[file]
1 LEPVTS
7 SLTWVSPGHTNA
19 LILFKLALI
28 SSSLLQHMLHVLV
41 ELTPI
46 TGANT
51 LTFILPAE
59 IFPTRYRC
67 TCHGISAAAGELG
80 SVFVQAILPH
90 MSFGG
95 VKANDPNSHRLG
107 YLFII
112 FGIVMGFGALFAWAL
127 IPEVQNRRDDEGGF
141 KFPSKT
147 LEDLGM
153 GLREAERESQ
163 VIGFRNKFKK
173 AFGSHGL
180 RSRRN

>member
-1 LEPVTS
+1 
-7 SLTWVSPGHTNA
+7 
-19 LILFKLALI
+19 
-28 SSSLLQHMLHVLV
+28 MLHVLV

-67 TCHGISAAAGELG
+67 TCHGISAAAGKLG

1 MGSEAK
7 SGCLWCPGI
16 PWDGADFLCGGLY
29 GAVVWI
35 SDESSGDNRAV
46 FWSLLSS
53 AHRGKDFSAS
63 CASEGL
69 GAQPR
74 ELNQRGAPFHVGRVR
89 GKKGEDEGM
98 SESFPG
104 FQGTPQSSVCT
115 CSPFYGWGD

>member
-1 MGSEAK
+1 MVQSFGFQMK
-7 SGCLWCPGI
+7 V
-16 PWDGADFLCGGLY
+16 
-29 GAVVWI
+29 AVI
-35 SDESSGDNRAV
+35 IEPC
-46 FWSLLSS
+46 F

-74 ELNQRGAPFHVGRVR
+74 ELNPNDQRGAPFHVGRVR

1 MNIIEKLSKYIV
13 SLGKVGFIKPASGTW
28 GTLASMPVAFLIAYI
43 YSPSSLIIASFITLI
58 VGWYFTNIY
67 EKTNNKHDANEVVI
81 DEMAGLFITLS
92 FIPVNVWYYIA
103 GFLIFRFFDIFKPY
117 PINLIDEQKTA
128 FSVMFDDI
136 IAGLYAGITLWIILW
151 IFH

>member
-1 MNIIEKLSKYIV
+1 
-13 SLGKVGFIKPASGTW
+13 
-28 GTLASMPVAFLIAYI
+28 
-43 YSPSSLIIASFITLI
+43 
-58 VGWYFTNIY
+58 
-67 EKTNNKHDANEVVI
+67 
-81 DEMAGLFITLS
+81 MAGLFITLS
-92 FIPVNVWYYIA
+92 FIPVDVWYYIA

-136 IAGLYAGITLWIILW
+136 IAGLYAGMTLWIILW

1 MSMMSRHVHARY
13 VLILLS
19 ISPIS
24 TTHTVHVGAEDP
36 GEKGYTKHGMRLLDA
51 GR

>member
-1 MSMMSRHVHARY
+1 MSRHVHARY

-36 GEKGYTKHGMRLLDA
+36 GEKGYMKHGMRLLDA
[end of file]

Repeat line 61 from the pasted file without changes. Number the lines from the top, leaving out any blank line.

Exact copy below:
+74 ELNPNDQRGAPFHVGRVR